- Series: Biblical Studies Library
- Paperback: 328 pages
- Publisher: Baker Academic (April 1, 2002)
- Language: English
- ISBN-10: 080102496X
- ISBN-13: 978-0801024962
- Product Dimensions: 6 x 0.7 x 9 inches
- Shipping Weight: 1.2 pounds
- Average Customer Review: 5 customer reviews
- Amazon Best Sellers Rank: #2,281,618 in Books (See Top 100 in Books)
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Acts and the Isaianic New Exodus (Biblical Studies Library) Paperback – April 1, 2002
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From the Back Cover
"David Pao's richly detailed and persuasive analysis admirably demonstrates the centrality of Isaianic New Exodus themes for the soteriology and ecclesiology of Acts, and thereby also illuminates, in an original manner, other important themes in Luke's work." -Max Turner, London Bible College "Enriches and enlivens every thoughtful reading of Acts. No one who teaches or preaches through Acts will want to be without this volume." -D. A. Carson, Trinity Evangelical Divinity School "Contemporary scholarship increasingly recognizes the importance of the Old Testament in the New. Earlier scholars established the significance of Isaiah's theme of the New Exodus for the early Christians; now David Pao argues for its central role in Acts and helps us to read Luke's work from a fresh angle." -I. Howard Marshall, University of Aberdeen "Pao moves the conversation forward in a welcome way by highlighting the pervasiveness of the Scriptures' influence in Luke's narrative, emphasizing Luke's deployment of the Scriptures in the service of ecclesiology and demonstrating how Luke has appropriated the scriptural tradition in profoundly constructive ways." -Joel B. Green, Asbury Theological Seminary "Persuasively shows the wide and deep influence of the Isaianic New Exodus motif on Luke's presentation of the early church and the purposes of God in Acts. This careful and detailed work deserves to be read widely. I commend it most warmly to all who wish to increase their understanding of Acts." -Steve Walton, London Bible College "The book is a valuable contribution, for a comprehensive biblical theology of the Old and New Testaments and for a better evaluation of Luke as a theologian of salvationhistory." -Martin Hengel, University of Tubingen David W. Pao (Ph.D., Harvard University) is assistant professor of New Testament at Trinity Evangelical Divinity School. --This text refers to an alternate Paperback edition.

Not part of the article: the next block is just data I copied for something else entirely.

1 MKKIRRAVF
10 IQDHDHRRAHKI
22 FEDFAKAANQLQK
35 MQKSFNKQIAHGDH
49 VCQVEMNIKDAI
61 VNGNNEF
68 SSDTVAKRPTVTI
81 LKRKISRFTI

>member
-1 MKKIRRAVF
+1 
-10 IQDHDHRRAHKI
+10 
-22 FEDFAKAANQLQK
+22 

About the Author
David W. Pao (Ph.D., Harvard University) is assistant professor of New Testament at Trinity Evangelical Divinity School.
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Pao uses a literary-critical methodology in his approach. This focuses on the assumption that the author is not merely a "collator of sources but also a skilled writer" (pg. 17).
The writing style is not terribly difficult but it is a re-worked dissertation. It would be great to see a layman's version of this book by the same author. The book includes some Greek and some Hebrew, most of which is translated for the reader.
Timothy Porter has a relatively neutral and brief review of this book in the Journal of the Evangelical Theological Society (JETS) vol 45 pg. 364-5.
Here are some positions and assumptions that Pao takes (they are generally conservative):
1. Luke contains midrash techniques but does not fall under that generic genre (pg. 9).
2. He does not use first-, second-, third- Isaiah designations (pg. 19).
3. The unity of Luke-Acts is assumed and affirmed (pg. 19).
4. The "we" passages are inclusive of the author himself and Paul (pg 22).
5. Acts was written "towards AD 70" (pg 29).
6. Quotations from Isaiah by Luke do justice to the context (pg. 31).
7. He acknowledges the possibility of Q (pg. 38).